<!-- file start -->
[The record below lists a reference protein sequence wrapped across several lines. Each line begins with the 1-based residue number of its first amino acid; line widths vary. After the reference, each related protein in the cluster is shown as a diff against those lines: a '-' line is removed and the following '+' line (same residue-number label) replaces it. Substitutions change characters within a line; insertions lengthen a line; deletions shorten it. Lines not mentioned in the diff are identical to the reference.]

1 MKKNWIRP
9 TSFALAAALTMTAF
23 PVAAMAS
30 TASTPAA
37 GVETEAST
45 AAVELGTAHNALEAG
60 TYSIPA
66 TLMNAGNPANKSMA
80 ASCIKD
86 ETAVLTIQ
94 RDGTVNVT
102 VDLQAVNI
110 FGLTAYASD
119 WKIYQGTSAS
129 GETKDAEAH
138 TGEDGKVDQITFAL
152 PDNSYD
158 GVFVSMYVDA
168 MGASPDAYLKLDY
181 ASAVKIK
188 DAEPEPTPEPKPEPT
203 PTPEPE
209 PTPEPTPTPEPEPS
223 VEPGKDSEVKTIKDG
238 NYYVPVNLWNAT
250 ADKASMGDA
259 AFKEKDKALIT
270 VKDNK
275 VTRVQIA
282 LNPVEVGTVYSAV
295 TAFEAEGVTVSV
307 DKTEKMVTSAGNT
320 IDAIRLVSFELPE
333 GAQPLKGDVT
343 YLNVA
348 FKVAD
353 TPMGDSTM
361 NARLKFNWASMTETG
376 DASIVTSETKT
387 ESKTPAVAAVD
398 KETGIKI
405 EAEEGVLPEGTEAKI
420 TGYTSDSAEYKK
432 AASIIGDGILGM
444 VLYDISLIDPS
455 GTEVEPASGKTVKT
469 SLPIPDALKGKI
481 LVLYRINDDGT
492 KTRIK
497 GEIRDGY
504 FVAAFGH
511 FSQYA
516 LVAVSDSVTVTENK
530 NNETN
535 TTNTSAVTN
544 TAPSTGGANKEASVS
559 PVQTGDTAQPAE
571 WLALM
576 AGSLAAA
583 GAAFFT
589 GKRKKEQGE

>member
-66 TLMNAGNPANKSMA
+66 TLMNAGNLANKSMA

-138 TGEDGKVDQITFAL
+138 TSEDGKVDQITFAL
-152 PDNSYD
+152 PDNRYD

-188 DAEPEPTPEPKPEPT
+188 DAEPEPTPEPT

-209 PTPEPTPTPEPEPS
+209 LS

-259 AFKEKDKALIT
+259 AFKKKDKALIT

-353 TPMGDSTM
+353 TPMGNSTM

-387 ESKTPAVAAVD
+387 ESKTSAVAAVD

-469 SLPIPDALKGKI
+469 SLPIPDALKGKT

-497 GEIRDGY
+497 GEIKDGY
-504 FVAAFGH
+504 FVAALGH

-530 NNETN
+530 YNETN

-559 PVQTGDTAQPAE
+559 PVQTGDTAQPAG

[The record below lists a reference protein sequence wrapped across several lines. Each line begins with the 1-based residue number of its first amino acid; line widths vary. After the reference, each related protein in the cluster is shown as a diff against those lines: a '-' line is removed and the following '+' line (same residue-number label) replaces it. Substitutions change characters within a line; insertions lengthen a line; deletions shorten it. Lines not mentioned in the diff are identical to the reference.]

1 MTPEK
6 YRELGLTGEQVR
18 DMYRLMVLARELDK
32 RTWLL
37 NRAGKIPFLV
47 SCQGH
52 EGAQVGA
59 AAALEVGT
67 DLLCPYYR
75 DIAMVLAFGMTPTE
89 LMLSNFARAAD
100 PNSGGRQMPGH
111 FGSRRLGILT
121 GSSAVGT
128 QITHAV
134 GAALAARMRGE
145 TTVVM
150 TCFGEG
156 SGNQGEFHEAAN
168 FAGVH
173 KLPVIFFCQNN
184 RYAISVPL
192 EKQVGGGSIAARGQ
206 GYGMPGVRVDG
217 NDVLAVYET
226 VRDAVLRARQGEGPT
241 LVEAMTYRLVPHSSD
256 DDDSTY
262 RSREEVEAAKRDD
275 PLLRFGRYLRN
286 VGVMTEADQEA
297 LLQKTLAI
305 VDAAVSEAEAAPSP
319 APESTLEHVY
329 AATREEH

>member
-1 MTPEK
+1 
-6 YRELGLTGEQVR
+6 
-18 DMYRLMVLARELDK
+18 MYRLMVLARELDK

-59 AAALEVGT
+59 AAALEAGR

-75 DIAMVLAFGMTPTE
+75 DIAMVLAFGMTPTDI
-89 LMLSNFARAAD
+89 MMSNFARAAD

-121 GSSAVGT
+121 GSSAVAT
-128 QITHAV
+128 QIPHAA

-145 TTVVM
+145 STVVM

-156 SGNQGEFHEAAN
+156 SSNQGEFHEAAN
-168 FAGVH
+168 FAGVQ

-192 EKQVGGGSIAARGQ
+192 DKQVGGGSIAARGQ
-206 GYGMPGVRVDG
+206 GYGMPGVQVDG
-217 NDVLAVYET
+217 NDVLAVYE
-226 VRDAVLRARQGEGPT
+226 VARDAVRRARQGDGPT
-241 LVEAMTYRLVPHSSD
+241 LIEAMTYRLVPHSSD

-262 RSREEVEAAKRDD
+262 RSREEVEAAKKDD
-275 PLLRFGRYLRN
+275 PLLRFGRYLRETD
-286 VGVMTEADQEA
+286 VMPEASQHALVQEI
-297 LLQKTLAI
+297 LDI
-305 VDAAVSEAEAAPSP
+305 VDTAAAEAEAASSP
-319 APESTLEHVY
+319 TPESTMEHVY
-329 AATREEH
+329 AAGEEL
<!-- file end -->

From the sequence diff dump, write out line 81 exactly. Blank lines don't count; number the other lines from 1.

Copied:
+469 SLPIPDALKGKT